Tropicalia, the world’s largest tropical greenhouse built under a single dome, is expected to be completed by 2021 in northern France.
The Coldefy & Associés Architectes Urbanistes firm, in partnership with Dalkia, a subsidiary of EDF, was selected to design this 20,000 m² greenhouse, intended to be a “bubble of harmony” and, at 28°C, perfectly integrated into the local environment.
Tropicalia will be capped with a “double-dome” made from a metallic structure carrying ETFE strips measuring 60m in length and 4m in width. A synthetic mineral membrane made into pressurised “cushions” will act as the external layer of the dome, creating a first layer of thermal insulation that will let through the full light spectrum. A third layer of ETFE will be deployed under the load-bearing structure for the purpose of accumulating heat produced by the greenhouse effect. “Our main aim for the Tropicalia project is to optimise the dome’s energy efficiency while minimising its impact on the external environment”, explained Denis Bobillier, Technical Director of Major Projects at Dalkia. “We designed a double-dome that produces its own energy which is able to maintain a tropical atmosphere regardless of the climate outside, as one of the major challenges for the greenhouse’s performance is its heating system.”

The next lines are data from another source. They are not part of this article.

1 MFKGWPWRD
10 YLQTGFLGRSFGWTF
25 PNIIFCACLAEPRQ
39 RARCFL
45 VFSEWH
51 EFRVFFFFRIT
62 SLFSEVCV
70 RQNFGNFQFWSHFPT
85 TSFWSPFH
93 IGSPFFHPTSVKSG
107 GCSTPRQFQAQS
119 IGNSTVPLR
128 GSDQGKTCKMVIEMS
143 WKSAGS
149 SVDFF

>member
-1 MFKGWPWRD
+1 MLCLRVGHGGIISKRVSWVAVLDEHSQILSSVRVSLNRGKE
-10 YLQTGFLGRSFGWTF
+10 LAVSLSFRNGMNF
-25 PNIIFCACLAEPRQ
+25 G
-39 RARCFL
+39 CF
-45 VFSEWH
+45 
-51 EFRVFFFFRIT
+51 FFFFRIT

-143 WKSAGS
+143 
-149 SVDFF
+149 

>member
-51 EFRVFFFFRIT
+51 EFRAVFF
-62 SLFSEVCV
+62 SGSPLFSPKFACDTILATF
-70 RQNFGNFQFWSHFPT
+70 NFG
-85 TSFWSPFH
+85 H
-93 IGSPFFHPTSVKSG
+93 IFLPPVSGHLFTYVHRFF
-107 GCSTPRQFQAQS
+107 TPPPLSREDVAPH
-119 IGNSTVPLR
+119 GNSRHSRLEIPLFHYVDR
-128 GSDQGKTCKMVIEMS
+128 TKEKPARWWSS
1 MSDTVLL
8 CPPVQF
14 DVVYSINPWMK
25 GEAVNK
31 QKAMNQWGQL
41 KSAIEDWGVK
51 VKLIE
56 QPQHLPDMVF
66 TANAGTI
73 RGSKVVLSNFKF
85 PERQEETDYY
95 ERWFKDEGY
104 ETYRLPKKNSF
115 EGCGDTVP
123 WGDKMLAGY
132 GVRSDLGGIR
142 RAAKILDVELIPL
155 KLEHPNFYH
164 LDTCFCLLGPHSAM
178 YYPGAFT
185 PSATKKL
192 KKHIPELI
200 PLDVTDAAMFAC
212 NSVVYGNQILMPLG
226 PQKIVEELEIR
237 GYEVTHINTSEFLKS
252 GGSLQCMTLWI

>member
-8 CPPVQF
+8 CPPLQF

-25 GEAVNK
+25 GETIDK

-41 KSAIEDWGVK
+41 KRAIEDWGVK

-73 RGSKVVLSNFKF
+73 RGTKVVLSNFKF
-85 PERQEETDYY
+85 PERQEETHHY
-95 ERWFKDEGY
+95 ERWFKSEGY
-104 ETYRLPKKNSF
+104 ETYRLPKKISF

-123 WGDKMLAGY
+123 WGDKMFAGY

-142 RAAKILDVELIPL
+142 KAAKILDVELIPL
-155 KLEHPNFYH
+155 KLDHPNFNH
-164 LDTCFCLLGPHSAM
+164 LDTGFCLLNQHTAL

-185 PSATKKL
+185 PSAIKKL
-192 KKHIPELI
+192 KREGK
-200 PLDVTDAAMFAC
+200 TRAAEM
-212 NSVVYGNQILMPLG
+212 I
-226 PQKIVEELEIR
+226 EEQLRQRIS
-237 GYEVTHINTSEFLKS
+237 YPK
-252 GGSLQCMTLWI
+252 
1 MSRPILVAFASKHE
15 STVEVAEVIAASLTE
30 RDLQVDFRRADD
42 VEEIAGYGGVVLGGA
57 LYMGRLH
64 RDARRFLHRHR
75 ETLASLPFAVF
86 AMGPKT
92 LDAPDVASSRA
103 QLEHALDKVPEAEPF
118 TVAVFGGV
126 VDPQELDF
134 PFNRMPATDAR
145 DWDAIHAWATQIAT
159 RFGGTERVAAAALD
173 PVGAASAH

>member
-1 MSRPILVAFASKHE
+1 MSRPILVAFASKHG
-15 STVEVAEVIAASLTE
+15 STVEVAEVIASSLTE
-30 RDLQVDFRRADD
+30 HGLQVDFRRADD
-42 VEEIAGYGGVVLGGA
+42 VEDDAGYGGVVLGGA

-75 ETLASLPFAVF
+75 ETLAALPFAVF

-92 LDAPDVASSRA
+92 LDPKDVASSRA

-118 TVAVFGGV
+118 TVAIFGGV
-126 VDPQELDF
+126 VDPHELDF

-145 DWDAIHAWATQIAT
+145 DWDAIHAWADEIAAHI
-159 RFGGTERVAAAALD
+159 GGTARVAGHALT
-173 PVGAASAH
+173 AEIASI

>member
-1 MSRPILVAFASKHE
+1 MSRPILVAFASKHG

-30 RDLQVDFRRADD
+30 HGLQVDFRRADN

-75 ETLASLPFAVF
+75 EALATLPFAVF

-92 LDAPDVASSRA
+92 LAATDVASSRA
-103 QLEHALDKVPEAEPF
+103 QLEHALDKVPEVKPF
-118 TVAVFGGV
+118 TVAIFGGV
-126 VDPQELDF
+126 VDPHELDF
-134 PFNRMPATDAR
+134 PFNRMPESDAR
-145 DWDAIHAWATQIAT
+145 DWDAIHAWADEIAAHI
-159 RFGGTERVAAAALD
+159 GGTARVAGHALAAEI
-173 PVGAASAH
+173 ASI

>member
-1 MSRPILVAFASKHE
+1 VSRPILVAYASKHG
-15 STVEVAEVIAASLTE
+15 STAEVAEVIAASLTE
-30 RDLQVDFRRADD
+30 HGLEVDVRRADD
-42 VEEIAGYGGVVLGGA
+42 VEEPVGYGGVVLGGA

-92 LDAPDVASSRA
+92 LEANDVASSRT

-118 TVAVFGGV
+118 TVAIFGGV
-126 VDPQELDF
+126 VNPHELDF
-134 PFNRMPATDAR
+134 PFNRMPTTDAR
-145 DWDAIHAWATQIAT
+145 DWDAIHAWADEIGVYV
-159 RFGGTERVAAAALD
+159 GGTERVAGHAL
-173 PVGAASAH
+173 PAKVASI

The environmental conditions created by the dome will create an exceptional oasis for tropical flora and fauna. A footpath, just over a kilometre in length, will enable visitors to discover rich and diverse fauna and flora: exotic flowers, butterflies, hummingbirds, Amazonian fish, tortoises and turtles, caimans, water gardens, waterfalls, pools and basins.
Tropicalia, located in Rang-du-Filiers, a small village in the Pas-de-Calais, will also house a scientific space dedicated to national and international collaboration, including a conference room, laboratory and clinic.
Works are scheduled to start in the first quarter of 2019, and the greenhouse is slated to open to the public in 2021. The programme is expected to attract 500,000 visitors per year.